Peers, Pressure, and Performance at the National Spelling Bee

Posted: 23 Jul 2013

Date Written: 2013


This paper investigates how individuals’ performances of a cognitive task in a high-pressure competition are affected by their peers’ performances. To do so, I use novel data from the National Spelling Bee, in which students attempt to spell words correctly in a tournament setting. Across OLS and instrumental variables approaches, I find that when the immediate predecessor is correct, a speller has a 13 to 64 percent greater probability of making a mistake, relative to the predecessor being incorrect. There is no evidence that the effect differs by gender and marginal evidence that it differs by experience.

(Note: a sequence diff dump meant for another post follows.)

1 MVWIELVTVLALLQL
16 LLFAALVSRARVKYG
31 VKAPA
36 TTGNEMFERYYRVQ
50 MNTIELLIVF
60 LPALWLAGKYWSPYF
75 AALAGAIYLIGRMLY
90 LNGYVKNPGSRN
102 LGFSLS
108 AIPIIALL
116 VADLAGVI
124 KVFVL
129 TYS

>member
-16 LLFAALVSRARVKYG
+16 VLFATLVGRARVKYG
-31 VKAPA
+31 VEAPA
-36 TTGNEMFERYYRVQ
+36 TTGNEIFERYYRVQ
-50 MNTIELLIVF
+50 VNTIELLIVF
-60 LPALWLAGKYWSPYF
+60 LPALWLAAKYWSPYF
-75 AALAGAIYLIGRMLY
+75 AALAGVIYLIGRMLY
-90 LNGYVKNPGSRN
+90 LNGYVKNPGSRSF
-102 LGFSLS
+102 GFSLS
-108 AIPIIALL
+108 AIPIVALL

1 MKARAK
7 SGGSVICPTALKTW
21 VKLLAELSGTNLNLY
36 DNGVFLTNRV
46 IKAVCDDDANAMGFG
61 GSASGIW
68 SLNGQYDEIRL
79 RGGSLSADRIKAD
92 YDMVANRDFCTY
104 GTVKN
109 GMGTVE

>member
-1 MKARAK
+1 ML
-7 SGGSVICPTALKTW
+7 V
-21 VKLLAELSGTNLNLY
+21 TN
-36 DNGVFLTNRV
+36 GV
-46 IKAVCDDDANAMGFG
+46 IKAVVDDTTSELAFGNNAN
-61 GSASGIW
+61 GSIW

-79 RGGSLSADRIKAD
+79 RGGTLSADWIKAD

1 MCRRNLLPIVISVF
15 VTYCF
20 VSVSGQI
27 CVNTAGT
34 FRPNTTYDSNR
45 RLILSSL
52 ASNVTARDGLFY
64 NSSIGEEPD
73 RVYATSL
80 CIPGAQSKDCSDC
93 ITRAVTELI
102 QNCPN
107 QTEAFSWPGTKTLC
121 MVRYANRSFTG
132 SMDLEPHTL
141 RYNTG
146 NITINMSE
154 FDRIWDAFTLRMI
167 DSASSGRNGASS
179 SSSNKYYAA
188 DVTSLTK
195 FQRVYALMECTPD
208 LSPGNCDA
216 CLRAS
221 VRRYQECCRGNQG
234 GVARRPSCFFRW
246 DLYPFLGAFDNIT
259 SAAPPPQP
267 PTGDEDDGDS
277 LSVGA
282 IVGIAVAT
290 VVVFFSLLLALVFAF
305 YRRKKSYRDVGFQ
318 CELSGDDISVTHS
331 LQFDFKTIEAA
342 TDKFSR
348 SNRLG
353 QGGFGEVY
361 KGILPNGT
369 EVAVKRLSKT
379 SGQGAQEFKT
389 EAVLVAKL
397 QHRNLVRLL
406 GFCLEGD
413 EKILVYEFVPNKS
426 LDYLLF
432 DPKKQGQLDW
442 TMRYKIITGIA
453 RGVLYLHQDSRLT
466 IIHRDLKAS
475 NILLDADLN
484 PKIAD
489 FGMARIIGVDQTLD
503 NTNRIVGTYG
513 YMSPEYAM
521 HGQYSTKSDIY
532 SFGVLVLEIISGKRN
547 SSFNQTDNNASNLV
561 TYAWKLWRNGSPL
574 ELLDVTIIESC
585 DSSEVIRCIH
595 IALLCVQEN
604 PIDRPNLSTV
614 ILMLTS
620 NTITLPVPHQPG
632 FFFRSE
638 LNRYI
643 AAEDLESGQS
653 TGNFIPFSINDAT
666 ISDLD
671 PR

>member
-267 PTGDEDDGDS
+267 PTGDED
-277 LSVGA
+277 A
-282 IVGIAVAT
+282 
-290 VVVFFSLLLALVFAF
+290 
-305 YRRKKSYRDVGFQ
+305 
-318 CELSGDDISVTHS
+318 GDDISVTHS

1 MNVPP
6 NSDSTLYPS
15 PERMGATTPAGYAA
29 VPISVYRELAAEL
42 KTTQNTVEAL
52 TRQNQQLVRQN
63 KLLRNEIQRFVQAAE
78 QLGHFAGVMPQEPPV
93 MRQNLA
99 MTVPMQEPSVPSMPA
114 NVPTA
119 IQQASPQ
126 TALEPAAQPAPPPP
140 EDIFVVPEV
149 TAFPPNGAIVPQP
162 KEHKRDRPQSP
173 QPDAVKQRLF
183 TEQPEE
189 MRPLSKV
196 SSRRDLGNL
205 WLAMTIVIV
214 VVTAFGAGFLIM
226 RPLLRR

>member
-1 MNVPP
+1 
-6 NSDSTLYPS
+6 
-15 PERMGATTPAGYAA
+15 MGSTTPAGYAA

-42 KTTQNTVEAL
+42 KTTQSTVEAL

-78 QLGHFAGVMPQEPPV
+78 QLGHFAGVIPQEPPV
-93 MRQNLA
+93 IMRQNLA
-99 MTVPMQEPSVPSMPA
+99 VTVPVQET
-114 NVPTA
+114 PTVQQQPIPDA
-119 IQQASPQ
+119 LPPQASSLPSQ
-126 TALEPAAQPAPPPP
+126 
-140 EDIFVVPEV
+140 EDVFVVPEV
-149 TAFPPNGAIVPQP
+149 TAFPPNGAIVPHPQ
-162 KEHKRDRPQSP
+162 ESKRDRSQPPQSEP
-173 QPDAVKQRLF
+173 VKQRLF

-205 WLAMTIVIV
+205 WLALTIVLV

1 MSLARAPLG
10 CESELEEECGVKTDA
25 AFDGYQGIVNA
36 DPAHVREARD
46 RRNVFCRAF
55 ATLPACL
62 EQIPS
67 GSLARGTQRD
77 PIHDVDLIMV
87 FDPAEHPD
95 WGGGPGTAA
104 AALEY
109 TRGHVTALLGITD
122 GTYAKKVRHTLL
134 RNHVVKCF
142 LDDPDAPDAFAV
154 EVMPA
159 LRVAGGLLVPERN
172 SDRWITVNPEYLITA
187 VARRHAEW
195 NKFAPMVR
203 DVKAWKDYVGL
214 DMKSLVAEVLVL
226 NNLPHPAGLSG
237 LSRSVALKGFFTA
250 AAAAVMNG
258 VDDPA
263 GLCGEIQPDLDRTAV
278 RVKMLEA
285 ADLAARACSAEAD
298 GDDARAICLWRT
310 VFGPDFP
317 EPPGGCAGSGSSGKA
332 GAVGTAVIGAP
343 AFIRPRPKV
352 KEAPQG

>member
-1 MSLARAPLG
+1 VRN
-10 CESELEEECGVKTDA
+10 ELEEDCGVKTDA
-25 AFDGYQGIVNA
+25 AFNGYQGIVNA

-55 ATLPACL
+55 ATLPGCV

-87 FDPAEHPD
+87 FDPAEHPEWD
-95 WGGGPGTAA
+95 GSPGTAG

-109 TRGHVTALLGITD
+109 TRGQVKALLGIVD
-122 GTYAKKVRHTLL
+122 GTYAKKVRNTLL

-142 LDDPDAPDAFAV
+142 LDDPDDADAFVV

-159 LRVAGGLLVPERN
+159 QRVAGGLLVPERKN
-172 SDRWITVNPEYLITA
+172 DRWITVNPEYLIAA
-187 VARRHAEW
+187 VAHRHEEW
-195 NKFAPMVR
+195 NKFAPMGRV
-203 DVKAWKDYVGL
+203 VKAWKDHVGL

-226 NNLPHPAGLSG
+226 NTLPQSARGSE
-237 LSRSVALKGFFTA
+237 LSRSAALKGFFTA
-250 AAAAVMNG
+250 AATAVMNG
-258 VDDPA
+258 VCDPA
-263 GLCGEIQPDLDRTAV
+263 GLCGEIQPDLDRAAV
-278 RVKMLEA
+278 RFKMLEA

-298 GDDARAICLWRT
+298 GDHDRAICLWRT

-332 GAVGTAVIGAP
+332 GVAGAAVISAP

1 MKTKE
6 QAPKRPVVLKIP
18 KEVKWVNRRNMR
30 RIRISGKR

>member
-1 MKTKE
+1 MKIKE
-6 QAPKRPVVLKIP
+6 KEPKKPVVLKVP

Keywords: competition, pressure, peer effects, spillovers, education, gender differences

Suggested Citation

Smith, Jonathan, Peers, Pressure, and Performance at the National Spelling Bee (2013). Journal of Human Resources, Vol. 48, No. 2, 2013. Available at SSRN:

Jonathan Smith (Contact Author)

Georgia State University ( email )

United States

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